3Doodler, My experience
Well it arrived, like a wonderful late christmas present.
My first Kickstarter investment, the awe inspiring 3Doodler.
The 3Doodler is a 3D printer liberated from the precise mechanical bounds of X,Y,Z. It is a pen that extrudes plastic into shapes limited only by your imagination, skill and a steady hand… and probably the laws of physics…
Its closest cousin outside the high tech world of 3D printing is the humble hot glue gun. Using the 3Doodler is reminiscent of squeezing that solid glue through a hot nozzle.
In the case of the 3Doodler it is a much more controlled and precise device. It has a built in fan and feed motor, two buttons on the side control the feed of a 3mm filament of plastic. A little blue and red light on the side let you know when its ready to use and a slide switch lets you simply configure the pen for PLA or ABS plastic.
3Doodler Out of the Box
Out of the box I got the 3Doodler pen, a power adapter, a few packets of ABS plastic and an instruction manual. I had already received very welcoming emails encouraging me to to watch instructional videos which were very short and very informative allowing me to get started in minutes.
After a few little doodles including a little heart and a flower declaring my love to my wonderful wife Sarah. I wonder …“what shall I make”.
My First 3Doodler Model
As I grew up on a farm the answer was immediately obvious, I checked the packs for suitable green and yellow filaments with which to craft my first masterpiece and set to.
It came together with relative ease, I wasn’t going to win any prizes for precision but that wasn’t the aim with my first foray. I was pleasantly surprised and proud of the level of detail I could produce with the 3Doodler. You cant see it in this picture but I included a full rear pick up hitch linkage on the back of my little John Deere tractor. I even finished the little fella off with a sat nav dome on the roof!
Already hooked by the new device I pondered what was next on my build list… It came to me one evening whilst Sarah was away with work and I was catching up on some old films recorded over Christmas.
Johnny 5 is Alive
Short Circuit of course! I made it ten minutes into the film before rushing around, grabbing my 3Doodler, a dinner tray and a square lined note pad so I could doodle away whilst the film played. It took most of the evening but I was happy with the result.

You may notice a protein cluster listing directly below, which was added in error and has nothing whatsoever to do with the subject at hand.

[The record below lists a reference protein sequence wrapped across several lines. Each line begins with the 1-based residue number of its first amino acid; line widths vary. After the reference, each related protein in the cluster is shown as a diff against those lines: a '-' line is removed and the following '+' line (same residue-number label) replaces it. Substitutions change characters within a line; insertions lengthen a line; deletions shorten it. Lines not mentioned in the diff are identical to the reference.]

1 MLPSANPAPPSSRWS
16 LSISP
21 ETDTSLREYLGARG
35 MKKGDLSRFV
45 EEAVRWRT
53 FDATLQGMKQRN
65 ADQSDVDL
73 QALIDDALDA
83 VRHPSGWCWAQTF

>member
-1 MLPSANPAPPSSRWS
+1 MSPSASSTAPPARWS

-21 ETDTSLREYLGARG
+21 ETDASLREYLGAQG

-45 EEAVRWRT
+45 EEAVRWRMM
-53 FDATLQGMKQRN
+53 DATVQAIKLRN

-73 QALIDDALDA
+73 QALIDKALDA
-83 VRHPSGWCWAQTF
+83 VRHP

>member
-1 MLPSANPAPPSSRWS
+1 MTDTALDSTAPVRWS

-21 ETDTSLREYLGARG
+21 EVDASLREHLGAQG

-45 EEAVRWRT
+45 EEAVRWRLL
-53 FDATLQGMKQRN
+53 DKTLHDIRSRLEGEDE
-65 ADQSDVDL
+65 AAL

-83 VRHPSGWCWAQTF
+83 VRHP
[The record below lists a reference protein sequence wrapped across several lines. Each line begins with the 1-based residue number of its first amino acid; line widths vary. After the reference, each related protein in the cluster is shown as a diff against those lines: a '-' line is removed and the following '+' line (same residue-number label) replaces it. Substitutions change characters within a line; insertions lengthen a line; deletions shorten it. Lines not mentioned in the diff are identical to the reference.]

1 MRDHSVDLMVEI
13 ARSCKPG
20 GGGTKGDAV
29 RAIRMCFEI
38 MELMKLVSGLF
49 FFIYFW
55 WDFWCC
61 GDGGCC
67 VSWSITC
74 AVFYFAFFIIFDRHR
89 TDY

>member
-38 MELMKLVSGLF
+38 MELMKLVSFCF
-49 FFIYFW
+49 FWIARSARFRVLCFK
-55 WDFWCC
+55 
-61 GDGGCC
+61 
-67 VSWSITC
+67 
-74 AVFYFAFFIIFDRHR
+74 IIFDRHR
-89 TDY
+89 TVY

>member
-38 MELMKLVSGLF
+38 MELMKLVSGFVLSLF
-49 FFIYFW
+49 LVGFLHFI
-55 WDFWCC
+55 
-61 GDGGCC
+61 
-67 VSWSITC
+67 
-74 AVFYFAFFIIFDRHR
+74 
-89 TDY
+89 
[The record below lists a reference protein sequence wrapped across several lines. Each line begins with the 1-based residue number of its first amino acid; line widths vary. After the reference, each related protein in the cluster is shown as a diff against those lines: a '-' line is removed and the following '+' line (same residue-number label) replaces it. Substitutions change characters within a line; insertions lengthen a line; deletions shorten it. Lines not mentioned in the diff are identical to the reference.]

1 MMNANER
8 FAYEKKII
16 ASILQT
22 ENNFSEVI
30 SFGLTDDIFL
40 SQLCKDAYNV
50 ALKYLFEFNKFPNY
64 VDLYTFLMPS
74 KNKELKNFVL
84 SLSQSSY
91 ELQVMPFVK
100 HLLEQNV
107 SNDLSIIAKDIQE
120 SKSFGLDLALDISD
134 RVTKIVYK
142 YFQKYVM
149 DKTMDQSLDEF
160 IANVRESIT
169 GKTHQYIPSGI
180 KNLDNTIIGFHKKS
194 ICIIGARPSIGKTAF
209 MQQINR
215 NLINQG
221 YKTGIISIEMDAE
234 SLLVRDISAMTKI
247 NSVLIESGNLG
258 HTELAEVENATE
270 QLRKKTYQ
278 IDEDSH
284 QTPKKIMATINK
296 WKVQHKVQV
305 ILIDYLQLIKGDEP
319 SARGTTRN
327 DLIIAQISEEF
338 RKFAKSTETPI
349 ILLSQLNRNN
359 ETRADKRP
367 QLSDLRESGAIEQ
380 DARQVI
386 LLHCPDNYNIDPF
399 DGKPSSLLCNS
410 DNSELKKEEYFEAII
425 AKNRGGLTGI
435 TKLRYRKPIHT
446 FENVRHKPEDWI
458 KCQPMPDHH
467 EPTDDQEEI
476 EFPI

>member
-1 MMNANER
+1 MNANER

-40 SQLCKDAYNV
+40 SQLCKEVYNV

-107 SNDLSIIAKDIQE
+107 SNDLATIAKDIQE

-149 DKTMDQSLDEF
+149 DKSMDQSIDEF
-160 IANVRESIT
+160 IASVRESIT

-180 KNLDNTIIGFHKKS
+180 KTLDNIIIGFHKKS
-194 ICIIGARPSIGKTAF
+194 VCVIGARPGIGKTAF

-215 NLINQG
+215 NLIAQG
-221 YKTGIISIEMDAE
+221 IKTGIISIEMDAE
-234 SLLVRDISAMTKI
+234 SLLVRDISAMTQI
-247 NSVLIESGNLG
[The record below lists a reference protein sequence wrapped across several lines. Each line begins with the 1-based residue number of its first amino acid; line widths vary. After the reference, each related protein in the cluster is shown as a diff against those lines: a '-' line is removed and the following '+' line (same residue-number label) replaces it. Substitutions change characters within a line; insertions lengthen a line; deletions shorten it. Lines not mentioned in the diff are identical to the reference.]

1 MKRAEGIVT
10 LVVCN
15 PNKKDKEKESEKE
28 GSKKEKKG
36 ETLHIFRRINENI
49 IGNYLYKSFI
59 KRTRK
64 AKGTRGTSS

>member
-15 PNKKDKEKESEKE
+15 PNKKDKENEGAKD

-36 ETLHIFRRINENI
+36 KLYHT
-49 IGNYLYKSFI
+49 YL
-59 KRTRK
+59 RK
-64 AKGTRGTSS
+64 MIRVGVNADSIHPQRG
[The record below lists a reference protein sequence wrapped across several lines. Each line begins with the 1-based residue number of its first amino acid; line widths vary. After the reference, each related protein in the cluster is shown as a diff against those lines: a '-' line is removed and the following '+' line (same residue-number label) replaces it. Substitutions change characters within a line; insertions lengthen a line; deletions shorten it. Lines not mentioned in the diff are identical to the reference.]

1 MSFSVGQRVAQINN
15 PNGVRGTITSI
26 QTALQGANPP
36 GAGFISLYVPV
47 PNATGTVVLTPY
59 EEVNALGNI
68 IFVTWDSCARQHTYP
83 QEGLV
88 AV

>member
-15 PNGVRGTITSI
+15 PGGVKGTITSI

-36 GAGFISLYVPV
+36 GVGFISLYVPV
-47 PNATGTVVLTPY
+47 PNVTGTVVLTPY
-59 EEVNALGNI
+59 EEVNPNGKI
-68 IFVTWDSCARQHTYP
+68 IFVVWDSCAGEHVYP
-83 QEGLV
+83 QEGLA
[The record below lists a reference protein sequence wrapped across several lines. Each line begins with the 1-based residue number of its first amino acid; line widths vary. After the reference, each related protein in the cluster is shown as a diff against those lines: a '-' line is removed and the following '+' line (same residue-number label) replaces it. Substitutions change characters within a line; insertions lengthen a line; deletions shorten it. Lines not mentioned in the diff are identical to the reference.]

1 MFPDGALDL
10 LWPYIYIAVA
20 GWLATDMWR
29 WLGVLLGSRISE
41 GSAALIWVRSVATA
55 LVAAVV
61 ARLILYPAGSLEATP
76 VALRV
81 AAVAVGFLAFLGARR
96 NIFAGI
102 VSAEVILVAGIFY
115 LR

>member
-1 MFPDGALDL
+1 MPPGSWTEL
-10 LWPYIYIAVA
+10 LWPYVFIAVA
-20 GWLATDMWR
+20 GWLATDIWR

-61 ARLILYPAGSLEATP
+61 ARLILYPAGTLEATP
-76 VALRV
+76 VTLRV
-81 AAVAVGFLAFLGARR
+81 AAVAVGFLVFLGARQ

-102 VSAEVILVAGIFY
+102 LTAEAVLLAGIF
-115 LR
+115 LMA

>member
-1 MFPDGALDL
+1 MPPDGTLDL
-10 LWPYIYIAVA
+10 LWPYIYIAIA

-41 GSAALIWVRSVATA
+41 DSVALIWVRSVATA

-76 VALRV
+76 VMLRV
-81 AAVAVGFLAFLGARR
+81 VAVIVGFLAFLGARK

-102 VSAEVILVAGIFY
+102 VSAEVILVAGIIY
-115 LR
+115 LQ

Johnny 5 is alive! And he used a lot of my ABS plastic!
Running out of ABS filament
Material supply was evidently going to be an issue, I didn’t want to wait for weeks for more filament from Wobble Works so I turned to the internet which always seems to have an answer for everything.
The 3Doodler used 3mm ABS or PLA filament. Official advice is that standard filament spools used in 3D printing will work but needs to be cut into lengths that the pen can handle (something to do with the power of the motors). I quickly found relatively cheap and readily available 10m sample spools of ABS on Amazon and ordered some up to try it out.
Once the spools had arrived I tried them out and all seems ok so away I go. The quality isn’t as good as the branded filament, it seems the feed is not as consistent but the difference is minor and it works fine for my needs. Now liberated from the worry of running out of ABS.
What to build next!?
I turn to the 3Doodler website for inspiration and find a wonderful Tri-Plane
FANTASTIC! lets build a plane. I once made a balsa wood plane as a child and wondered if I could find some model plans online?
Yes, there are plenty of plans available online but this build will have to wait until my next post. So please follow if you would like to see the results in my next post
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